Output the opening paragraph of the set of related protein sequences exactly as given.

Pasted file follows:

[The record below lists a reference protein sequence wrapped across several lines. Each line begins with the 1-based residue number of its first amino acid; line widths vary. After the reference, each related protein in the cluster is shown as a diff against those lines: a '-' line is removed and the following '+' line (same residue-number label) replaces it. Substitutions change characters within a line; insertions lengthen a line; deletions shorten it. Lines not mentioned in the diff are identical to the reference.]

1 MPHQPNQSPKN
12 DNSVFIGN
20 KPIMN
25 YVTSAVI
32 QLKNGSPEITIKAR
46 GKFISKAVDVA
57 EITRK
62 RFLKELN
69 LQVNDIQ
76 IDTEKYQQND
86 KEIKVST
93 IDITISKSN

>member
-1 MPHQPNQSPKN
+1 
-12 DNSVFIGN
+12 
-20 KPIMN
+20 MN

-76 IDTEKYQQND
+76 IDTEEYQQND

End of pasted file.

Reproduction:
[The record below lists a reference protein sequence wrapped across several lines. Each line begins with the 1-based residue number of its first amino acid; line widths vary. After the reference, each related protein in the cluster is shown as a diff against those lines: a '-' line is removed and the following '+' line (same residue-number label) replaces it. Substitutions change characters within a line; insertions lengthen a line; deletions shorten it. Lines not mentioned in the diff are identical to the reference.]